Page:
People living with Alzheimer’s disease or related dementias (ADRD) are among the groups most vulnerable to the direct and indirect effects of the COVID-19 pandemic, experiencing disproportionately high death rates in the early months of COVID-19.
Now, a new study led by School of Public Health researchers is the first to examine changes in excess mortality—deaths above what would have been anticipated had there been no pandemic—associated with ADRD over the first two years of the pandemic.
Published in the journal JAMA Neurology, the study found that excess deaths among older adults with ADRD dropped substantially in nursing homes and long-term care (LTC) facilities after COVID vaccines became available.
But deaths remained high for seniors living at home. Deaths also remained disproportionately high among Black, Latinx and Asian older adults, compared to White older adults.
The study investigated several factors that may contribute to the declines in excess deaths. The results underscore the importance of COVID-19 vaccine efficacy and uptake among seniors, the most at-risk age group for complications from COVID-19. But they also shed light on the disparities in access to these life-saving vaccines.
“These results underscore the urgency of directing efforts toward mitigating the pandemic’s impact on community-dwelling older adults affected by ADRD,” says study lead author Ruijia Chen, postdoctoral fellow in the Department of Epidemiology, who joined SPH in September from the University of California, San Francisco (UCSF) with an interest in studying the effects of social policies on disparities in risk of AD/ADRD, functional outcomes, and survival among older adults. “Our findings also emphasize the importance of ongoing monitoring of these inequalities and addressing how structural racism can exacerbate vulnerability to both ADRD-related and COVID-19 mortality.”
For the study, Chen and colleagues from SPH, UCSF, Massachusetts Institute of Technology, Stanford University, and the University of California, Santa Cruz analyzed data from US death certificates for people 65 and older with ADRD as an underlying or contributing cause of death from January 2014 to February 2022.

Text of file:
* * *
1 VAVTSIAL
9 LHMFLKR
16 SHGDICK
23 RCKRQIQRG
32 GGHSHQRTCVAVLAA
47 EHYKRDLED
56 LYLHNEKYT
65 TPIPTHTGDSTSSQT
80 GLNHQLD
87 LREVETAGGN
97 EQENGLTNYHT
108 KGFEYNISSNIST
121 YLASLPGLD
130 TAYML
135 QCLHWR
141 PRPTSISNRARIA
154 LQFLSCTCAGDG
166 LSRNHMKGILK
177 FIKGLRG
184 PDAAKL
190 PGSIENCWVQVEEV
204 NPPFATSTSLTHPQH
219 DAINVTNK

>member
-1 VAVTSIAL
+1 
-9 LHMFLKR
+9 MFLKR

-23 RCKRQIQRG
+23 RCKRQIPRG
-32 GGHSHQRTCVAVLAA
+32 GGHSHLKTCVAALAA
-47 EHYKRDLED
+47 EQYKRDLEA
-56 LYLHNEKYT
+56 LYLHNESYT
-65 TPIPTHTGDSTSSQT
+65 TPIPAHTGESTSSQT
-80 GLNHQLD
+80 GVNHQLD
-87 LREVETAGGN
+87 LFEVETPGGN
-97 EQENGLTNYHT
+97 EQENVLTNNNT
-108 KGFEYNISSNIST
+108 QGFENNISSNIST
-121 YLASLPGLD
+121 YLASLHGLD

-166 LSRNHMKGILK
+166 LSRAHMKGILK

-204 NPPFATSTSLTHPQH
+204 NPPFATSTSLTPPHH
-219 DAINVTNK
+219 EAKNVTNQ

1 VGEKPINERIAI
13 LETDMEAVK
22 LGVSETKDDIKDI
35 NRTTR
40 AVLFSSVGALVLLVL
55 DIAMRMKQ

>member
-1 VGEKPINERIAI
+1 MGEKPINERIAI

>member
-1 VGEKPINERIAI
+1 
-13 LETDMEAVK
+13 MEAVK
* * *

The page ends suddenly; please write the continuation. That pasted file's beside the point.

In the first year of COVID, there were 509,179 deaths associated with ADRD in the US among people 65 and older, with a total of 94,688 excess deaths among individuals with ADRD. But in the second year, excess deaths decreased to 21,586—a 77-percent drop.
Among long-term care facility residents, excess deaths plummeted from 34,259 in year 1 to −22,050 in year 2.
But among seniors living at home, there were 34,487 excess deaths in the first year of COVID, compared to 28,804 in the second year—only a 16 percent drop.
Nursing home and LTC residents were among the first to receive COVID vaccines, and the researchers say this effective and widespread vaccine rollout—among staff and patients—in year 2 may contribute to larger reductions in ADRD-related deaths. In contrast, seniors living at home may have struggled with disruptions in care, difficulty adopting certain safety measures, and mental health-related challenges from social isolation, factors that may contribute to the high excess deaths in this population. In addition, study corresponding author Maria Glymour, chair and professor of epidemiology, says she worries that younger or middle-aged adults living with an older adult with cognitive impairment or dementia may make sure the older person is vaccinated, but not get vaccinated themselves.
“Vaccine uptake and other preventive measures make a huge difference in preventing death from COVID,” says Glymour, who joined SPH from UCSF in June. “People with cognitive impairment or dementia are not in a position to demand their own vaccination or to insist that their family, friends, and others around them get vaccinated. The results in this paper reinforce the importance of joining together to make the community safe for people living with cognitive impairment or dementia by reducing disease transmission.
“I hope families with loved ones living with cognitive impairment or dementia might see these results and really fight to get their families vaccinated to keep their loved one safe,” she says.